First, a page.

The Tea on Sustainable Living

#3 | Is plastic really that bad?

December 02, 2021 Brandee and Hannah
The Tea on Sustainable Living
#3 | Is plastic really that bad?
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Show Notes Transcript

IS plastic really that bad?

That’s more or less the question we try and answer in today’s episode. And look, we get it; plastic is everywhere and pretty much unavoidable.

So, what’s a Give-a-Sh*tter to do? Listen in to hear about our plastic struggles (mainly plastic packaging), some ideas to start tackling the plastic in your life, and, of course, the greyness of it all.

So grab some tea, get comfy, and hit that play button.

Find our previous episodes at https://theteaonsustainableliving.com.

Send us a voice message at https://www.speakpipe.com/theteaonsustainableliving.

Connect with us on Instagram at https://www.instagram.com/theteaonsustainableliving.

Sign up for our newsletter: https://subscribepage.io/20vyUW.

Links and resources:

#1 | How we started giving a sh*t
#2 | Why is Primark so irresistible?
What is chamomile?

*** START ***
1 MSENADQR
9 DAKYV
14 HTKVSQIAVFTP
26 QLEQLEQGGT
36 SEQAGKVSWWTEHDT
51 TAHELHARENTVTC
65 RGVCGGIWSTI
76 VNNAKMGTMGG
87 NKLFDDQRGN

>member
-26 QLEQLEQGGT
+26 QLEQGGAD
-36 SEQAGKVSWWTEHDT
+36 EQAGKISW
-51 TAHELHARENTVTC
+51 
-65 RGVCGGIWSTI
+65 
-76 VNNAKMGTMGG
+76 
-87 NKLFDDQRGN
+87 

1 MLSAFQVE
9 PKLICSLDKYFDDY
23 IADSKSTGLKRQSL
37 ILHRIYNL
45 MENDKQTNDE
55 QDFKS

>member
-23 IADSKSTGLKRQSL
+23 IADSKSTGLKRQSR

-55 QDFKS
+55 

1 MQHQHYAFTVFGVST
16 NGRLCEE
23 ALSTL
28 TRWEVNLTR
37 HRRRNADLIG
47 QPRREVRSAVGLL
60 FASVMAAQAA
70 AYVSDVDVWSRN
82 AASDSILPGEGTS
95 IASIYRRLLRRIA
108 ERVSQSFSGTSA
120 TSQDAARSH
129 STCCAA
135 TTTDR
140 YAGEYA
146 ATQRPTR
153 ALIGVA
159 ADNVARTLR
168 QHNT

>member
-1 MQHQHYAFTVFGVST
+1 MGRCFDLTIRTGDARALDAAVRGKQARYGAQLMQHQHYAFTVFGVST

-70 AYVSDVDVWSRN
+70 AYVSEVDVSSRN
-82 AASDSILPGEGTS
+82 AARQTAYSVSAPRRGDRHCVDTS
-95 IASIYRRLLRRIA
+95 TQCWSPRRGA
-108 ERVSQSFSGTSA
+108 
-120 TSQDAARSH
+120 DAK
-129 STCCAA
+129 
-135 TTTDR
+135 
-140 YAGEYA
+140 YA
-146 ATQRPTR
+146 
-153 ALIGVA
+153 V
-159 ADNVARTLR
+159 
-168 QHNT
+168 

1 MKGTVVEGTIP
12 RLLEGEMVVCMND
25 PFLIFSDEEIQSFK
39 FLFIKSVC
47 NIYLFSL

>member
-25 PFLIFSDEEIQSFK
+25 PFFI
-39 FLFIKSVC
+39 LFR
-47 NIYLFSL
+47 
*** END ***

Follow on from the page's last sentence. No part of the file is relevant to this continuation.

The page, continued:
What is upcycling?
What is downcycling?
How do we stop fishing gear ending up in the ocean?
Katherine Kellogg, Going Zero Waste
Where we ordered our pizza from and who delivered it
How Bad Are Bananas? (and a non-Amazon option to buy online)
Should You Swap Plastic Bags For Tote Bags To Reduce Your Impact?
I tried ALL these zero waste shampoos so YOU don’t have to
Why the zero waste movement is NOT a solution to the climate crisis
History and Future of Plastics
From edible algae packaging to olive pit bioplastic, here’s how 7 startups are fighting plastic pollution
Compostable vs Biodegradable
Creating a Circular Economy for Plastics
Single-Use Plastics 101

Support the show

-Brandee and Hannah

Note: This transcript is mostly unedited.

Brandee 0:04

Hello and welcome to the tea on sustainable living podcast where your hosts, Hannah, and Brandee try and help each other navigate the big messy gray area of giving a shit about the planet and hopefully helping you along the way.

Hannah 0:16

Each episode we have honest chats about our sustainability fails, sometimes amongst ourselves and sometimes with guests, while also leaving you with a little sprinkle of hope and inspiration to keep on giving a shit.

Brandee 0:28